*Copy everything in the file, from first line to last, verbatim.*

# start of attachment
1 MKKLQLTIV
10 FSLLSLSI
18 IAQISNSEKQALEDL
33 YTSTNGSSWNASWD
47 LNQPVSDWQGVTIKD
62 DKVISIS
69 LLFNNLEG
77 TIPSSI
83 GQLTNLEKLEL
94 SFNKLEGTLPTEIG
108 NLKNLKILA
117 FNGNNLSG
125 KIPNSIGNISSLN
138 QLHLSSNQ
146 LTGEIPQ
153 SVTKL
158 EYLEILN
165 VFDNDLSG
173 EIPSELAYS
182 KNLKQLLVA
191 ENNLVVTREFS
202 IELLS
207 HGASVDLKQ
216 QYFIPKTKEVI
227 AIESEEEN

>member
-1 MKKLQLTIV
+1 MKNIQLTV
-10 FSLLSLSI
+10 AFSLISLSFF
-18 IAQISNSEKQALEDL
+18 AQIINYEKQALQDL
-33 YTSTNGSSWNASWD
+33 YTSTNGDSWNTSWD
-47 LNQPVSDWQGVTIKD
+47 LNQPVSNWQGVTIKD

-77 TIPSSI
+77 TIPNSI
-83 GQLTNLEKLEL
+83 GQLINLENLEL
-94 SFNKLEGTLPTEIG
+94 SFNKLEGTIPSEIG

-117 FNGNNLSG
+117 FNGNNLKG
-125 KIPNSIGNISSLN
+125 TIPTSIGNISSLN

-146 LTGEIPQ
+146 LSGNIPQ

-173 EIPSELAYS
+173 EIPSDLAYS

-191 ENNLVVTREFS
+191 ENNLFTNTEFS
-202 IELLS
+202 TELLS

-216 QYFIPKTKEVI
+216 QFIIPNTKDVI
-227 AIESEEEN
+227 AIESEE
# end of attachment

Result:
1 MKKLQLTIV
10 FSLLSLSI
18 IAQISNSEKQALEDL
33 YTSTNGSSWNASWD
47 LNQPVSDWQGVTIKD
62 DKVISIS
69 LLFNNLEG
77 TIPSSI
83 GQLTNLEKLEL
94 SFNKLEGTLPTEIG
108 NLKNLKILA
117 FNGNNLSG
125 KIPNSIGNISSLN
138 QLHLSSNQ
146 LTGEIPQ
153 SVTKL
158 EYLEILN
165 VFDNDLSG
173 EIPSELAYS
182 KNLKQLLVA
191 ENNLVVTREFS
202 IELLS
207 HGASVDLKQ
216 QYFIPKTKEVI
227 AIESEEEN

>member
-1 MKKLQLTIV
+1 MKNIQLTV
-10 FSLLSLSI
+10 AFSLISLSFF
-18 IAQISNSEKQALEDL
+18 AQIINYEKQALQDL
-33 YTSTNGSSWNASWD
+33 YTSTNGDSWNTSWD
-47 LNQPVSDWQGVTIKD
+47 LNQPVSNWQGVTIKD

-77 TIPSSI
+77 TIPNSI
-83 GQLTNLEKLEL
+83 GQLINLENLEL
-94 SFNKLEGTLPTEIG
+94 SFNKLEGTIPSEIG

-117 FNGNNLSG
+117 FNGNNLKG
-125 KIPNSIGNISSLN
+125 TIPTSIGNISSLN

-146 LTGEIPQ
+146 LSGNIPQ

-173 EIPSELAYS
+173 EIPSDLAYS

-191 ENNLVVTREFS
+191 ENNLFTNTEFS
-202 IELLS
+202 TELLS

-216 QYFIPKTKEVI
+216 QFIIPNTKDVI
-227 AIESEEEN
+227 AIESEE